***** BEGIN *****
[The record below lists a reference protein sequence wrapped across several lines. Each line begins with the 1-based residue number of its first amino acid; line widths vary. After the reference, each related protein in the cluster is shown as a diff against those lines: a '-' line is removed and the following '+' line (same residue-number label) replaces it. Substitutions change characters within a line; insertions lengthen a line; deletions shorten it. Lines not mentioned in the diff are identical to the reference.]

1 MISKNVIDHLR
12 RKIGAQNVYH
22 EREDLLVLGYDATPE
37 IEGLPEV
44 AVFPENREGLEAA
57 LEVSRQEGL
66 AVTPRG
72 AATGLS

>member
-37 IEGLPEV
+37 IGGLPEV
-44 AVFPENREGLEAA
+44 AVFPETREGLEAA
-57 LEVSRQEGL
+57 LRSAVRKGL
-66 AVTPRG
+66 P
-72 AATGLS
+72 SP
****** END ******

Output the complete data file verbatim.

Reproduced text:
[The record below lists a reference protein sequence wrapped across several lines. Each line begins with the 1-based residue number of its first amino acid; line widths vary. After the reference, each related protein in the cluster is shown as a diff against those lines: a '-' line is removed and the following '+' line (same residue-number label) replaces it. Substitutions change characters within a line; insertions lengthen a line; deletions shorten it. Lines not mentioned in the diff are identical to the reference.]

1 MISKNVIDHLR
12 RKIGAQNVYH
22 EREDLLVLGYDATPE
37 IEGLPEV
44 AVFPENREGLEAA
57 LEVSRQEGL
66 AVTPRG
72 AATGLS

>member
-37 IEGLPEV
+37 IGGLPEV
-44 AVFPENREGLEAA
+44 AVFPETREGLEAA
-57 LEVSRQEGL
+57 LRSAVRKGL
-66 AVTPRG
+66 P
-72 AATGLS
+72 SP